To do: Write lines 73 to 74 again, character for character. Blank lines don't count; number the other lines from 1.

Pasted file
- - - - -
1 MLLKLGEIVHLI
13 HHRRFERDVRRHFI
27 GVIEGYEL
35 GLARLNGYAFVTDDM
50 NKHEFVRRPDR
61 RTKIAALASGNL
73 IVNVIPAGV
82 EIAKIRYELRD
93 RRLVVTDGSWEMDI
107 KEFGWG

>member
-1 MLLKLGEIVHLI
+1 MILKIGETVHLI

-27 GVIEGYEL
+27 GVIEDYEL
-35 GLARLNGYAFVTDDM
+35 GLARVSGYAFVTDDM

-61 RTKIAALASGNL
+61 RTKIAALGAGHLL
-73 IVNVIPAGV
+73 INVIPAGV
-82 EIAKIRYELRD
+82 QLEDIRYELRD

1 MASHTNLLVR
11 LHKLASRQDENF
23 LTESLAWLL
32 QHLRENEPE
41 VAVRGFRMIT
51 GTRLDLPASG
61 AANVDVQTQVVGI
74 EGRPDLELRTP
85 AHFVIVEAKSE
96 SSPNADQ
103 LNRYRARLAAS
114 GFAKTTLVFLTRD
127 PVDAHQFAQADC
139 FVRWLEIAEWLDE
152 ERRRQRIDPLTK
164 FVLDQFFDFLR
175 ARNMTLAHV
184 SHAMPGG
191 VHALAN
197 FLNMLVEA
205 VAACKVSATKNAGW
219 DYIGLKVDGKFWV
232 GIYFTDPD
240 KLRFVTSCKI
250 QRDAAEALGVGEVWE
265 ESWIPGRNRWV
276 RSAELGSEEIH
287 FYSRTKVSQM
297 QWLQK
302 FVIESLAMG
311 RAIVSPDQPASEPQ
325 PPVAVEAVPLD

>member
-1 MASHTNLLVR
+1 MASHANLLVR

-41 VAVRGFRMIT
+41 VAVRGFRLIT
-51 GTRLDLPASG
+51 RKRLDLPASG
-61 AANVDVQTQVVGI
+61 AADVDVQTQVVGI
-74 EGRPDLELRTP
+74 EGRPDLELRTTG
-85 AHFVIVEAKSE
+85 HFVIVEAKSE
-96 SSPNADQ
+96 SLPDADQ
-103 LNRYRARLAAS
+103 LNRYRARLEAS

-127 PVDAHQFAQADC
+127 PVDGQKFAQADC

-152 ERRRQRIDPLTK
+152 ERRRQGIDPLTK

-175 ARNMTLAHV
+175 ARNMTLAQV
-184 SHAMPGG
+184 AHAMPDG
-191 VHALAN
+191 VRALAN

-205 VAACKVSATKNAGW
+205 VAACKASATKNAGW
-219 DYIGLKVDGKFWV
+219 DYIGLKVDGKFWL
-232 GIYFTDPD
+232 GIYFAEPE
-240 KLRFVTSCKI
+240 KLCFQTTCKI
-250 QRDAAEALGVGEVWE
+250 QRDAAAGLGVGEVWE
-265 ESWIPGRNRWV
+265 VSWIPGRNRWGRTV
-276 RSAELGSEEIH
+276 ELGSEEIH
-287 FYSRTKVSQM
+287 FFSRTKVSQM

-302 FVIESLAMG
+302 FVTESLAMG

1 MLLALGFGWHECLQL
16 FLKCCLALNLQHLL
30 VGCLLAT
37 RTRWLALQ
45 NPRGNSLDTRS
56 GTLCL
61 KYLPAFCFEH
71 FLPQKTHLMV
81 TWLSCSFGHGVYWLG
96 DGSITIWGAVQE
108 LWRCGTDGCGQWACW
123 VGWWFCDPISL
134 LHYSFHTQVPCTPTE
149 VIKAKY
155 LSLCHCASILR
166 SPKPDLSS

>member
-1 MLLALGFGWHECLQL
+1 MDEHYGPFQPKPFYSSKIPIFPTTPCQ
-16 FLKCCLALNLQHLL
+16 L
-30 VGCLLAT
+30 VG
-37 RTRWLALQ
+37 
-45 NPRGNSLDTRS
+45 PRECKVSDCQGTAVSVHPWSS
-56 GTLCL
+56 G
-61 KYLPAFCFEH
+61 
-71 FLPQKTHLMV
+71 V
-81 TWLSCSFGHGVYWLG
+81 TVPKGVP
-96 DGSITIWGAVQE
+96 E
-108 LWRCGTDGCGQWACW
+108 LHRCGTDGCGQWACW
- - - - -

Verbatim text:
-127 PVDAHQFAQADC
+127 PVDGQKFAQADC